Orca snot leads to a whale of a science-fair project | Science News for Students

Orca snot leads to a whale of a science-fair project

Young scientist studies a gene to probe whether there is more than one species of killer whale
May 23, 2018 — 3:37 pm EST
orca snots

When killer whales surface to breathe, they start by expelling a mist — called a “blow” — which contains some of their DNA. A teen used DNA collected from that mist to look for a potentially key genetic difference in whales from several pods.


PITTSBURGH, Pa. — Killer whales have a distinctive black-and-white, almost tuxedoed appearance. But some groups of these orcas hang out in different areas. Their overall coloration can vary, too. Some groups of these whales even choose to dine on totally different prey. Such divergent traits have led some scientists to propose there might be more than one orca species. But a teen researcher’s new analysis now challenges that.

Orca (Orcinus orca) is the world’s largest dolphin. Its family groups, known as pods, keep pretty much to themselves, notes 18-year-old Luke Harris. He’s a 12th-grader at West Islip High School on New York’s Long Island. A pod’s relative isolation might, over time, lead different populations of the whales to evolve into separate species. Other factors also have suggested there might be at least two orca species. For instance, orcas in some groups eat only fish, such as salmon. A second type will also prey on seals and dolphins. The backs of individuals in some groups are a dark gray, not true black. Finally, some groups of orcas have white patches that are notably larger, on average, than are those on others.

Luke decided to use DNA to settle the question of how many species of orca exist.

Previously, researchers studying other whales, including humpbacks, had shown that it’s possible to get DNA from their “blow.” That’s the spray of mist exhaled through the blowhole as these marine mammals surface to breathe. There’s mucus in that mist, notes Luke. And where there’s mucus, there’s DNA.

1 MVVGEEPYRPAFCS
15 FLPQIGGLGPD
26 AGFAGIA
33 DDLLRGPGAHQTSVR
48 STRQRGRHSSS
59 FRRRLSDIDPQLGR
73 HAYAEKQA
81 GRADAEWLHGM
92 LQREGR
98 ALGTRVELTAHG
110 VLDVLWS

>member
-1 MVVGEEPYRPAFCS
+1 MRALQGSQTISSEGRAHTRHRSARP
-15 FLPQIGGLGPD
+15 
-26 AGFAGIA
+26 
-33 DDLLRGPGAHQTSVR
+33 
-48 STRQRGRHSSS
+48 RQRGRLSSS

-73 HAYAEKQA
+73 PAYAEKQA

Luke enlisted people at SeaWorld to help collect mucus samples from 22 of the orcas at their parks in Florida, Texas and California. Those orcas had come from different pods. He thought the DNA from these individuals might help him learn whether they also represented more than one species. 

For his analysis, Luke looked at a gene. This short stretch of DNA is called MT-CO1. The “MT” means that this gene comes from a cell’s mitochondria (My-toh-KON-dree-uh). Those mitochondria, which produce energy in a cell, are passed down to offspring only by females. The “CO1” part of the gene’s name stands for the protein it produces. This protein — an enzyme known as cytochrome (SY-toh-krohm) c oxidase I — speeds up a biochemical reaction that produces water.

Luke chose to analyze this bit of DNA because scientists had shown that its makeup can differ somewhat from one species to another.

The teen's study was the first to extract DNA from the mucus of orcas. The MT-CO1 gene was the same in every whale that he studied. Based on these data, it would seem that all orca pods represent the same species. However, he adds, looking at other orca genes might turn up genetic differences between pods.

Luke's orcas
Luke Harris in front of a tank with some of his research subjects at SeaWorld.  

Now the teen plans to turn his attention to finding out the best height at which to collect mucus from an orca’s blow. The folks at SeaWorld had collected it on petri dishes held about 30 centimeters (1 foot) above the blowholes. That’s quite close to a whale. But the SeaWorld team could do it, Luke notes, because its orcas had been trained to briefly ascend, upon command, onto a pool deck. At sea, using a drone might be a safer and more reliable way for researchers to sample that spray from whales.

In the past, scientists have used small darts to collect tissue from orcas. But that has its drawbacks. Darts leave a small wound, for instance, that can get infected. Being hit with a dart is painful, too. For example, an orca that’s been darted learns to avoid boats and stays underwater longer than normal when boats are near, Luke points out. Such activity changes would hinder the ability of researchers to study how orcas behave in the wild. Collecting blow via drone, Luke says, should be a kinder, gentler way to study these marine mammals.

The teen shared his results here, last week, at the Intel International Science and Engineering Fair (ISEF). Society for Science & the Public created the competition and has been running it since 1950. (The Society also runs Science News for Students and this blog.) Sponsored by Intel, this year’s competition saw almost 1,800 students from 81 nations, regions and territories vie for roughly $5 million is prizes and scholarships. Nearly one-third of all finalists took home some sort of award.

Power Words

(more about Power Words)

average     (in science) A term for the arithmetic mean, which is the sum of a group of numbers that is then divided by the size of the group.

biochemical     (adj.) Referring to something made and used within living things.

cell     The smallest structural and functional unit of an organism. Typically too small to see with the unaided eye, it consists of a watery fluid surrounded by a membrane or wall. Depending on their size, animals are made of anywhere from thousands to trillions of cells.